Bankruptcies in Canada can only be filed by a Licensed Insolvency Trustee. When you meet with the trustee, you will be able to ask any questions you have. The trustee will tell you exactly what will happen to your assets if you file, including what will happen to any money that you have invested in your RRSP.

Do I Lose My RRSP if I File for Bankruptcy?

Some of the most common questions and concerns that trustees hear relate to RRSP and bankruptcy filing. The good news is that there are rules in place that prevent people from losing everything they own when they file for bankruptcy. In most cases, you will not lose the money you have invested in your RRSP when you file for bankruptcy.

  • Contributions that were made to a Registered Retirement Savings Plan more than 12 months before your bankruptcy filing are exempt from the bankruptcy process. This means you will not lose these funds.
  • If your retirement savings are “locked in” until you retire (which is the case in many employee pension plans), these assets are also exempt from seizure during the bankruptcy process.
  • Life insurance policies that have a preferred beneficiary (such as a parent, spouse or child of the policyholder) are also exempt.

It is a common misconception that a person who files for bankruptcy will lose everything they own. If you have questions about RRSP and bankruptcy filing, ask the trustee during the consultation. They will give you the information you need to make an informed decision.

Alternatives to RRSP and Bankruptcy Situations

Bankruptcy is not the only option that is available to those who are struggling with debt. While it is possibly the most well-known debt relief option, it is actually the last one considered in most cases. For some people, such as those who are unable to meet their financial commitments and who do not own many assets, bankruptcy may be the right choice. However, there are other options that could be available as well.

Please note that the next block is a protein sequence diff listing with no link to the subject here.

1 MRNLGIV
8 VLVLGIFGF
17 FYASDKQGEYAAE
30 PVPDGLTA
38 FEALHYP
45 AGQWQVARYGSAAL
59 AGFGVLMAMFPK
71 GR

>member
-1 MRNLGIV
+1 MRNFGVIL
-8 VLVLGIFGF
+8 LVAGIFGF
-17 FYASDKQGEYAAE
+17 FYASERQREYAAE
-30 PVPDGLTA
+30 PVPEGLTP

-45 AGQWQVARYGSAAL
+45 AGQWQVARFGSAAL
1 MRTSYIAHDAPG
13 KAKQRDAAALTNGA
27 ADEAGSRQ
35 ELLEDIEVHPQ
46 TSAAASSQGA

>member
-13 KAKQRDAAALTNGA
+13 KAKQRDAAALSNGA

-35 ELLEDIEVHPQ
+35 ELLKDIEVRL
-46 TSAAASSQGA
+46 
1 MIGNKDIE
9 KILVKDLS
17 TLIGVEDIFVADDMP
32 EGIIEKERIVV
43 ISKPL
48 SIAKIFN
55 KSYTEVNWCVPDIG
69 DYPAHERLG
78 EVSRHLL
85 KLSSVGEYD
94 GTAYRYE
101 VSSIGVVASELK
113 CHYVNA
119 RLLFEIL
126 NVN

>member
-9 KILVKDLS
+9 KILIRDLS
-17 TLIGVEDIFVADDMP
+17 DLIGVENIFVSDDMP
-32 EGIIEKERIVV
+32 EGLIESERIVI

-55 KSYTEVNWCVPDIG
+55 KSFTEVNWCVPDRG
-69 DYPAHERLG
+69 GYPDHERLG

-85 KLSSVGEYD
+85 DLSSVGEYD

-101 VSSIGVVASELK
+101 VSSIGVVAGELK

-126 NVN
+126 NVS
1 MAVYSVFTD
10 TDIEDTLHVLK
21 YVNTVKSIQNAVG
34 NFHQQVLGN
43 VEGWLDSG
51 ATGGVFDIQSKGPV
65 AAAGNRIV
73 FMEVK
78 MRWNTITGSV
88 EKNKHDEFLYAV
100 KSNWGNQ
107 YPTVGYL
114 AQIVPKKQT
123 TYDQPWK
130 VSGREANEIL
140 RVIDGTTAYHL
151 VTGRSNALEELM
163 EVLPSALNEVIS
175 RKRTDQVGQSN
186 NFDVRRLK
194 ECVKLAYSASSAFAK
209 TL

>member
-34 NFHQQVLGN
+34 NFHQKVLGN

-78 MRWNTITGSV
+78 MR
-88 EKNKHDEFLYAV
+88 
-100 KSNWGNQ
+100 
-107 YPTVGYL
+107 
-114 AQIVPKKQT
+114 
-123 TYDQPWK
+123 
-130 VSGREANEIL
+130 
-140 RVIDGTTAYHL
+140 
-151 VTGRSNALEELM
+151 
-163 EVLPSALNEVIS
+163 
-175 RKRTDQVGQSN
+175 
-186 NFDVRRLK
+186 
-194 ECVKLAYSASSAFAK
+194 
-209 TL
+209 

When you meet with a trustee, they will review your finances and give you details on all options that are available to you. Trustees must follow a strict code of ethics and one aspect of this code is that they must provide people with information on all possible options, not just the ones they can administrate. While some financial professionals may only give details on the options with which they are the most familiar, trustees are required to explain all possibilities. This will give you all the information you need to make an informed decision.

  • One option that may be available is a consumer proposal. Like a bankruptcy, a consumer proposal is a legal process that is designed to help people resolve their debt issues. When you file a consumer proposal, you receive the same legal protection as you do with a bankruptcy. This means creditors cannot contact you about your debts and they cannot take any collection action or legal action against you. However, there are many differences between a consumer proposal and a bankruptcy.
    • In a consumer proposal, the trustee looks at your financial situation, then prepares an offer to your unsecured creditors. In the vast majority of cases, this offer represents a portion of the debt you owe. If the creditors that are owed the majority of the debt choose to accept the proposal, it becomes binding. Essentially, a consumer proposal creates a situation where you can pay a portion of what you owe and have the rest of the debt eliminated.
    • One of the major differences between a consumer proposal and a bankruptcy is that you do not lose any assets when you file. This means your home, car, furniture, clothing, electronics, etc. are all protected. It also means that you will not lose any money in your RRSP, no matter when this money was contributed. Filing a consumer proposal can be the right option in certain situations. Speaking with a trustee can help you determine if it will work for you.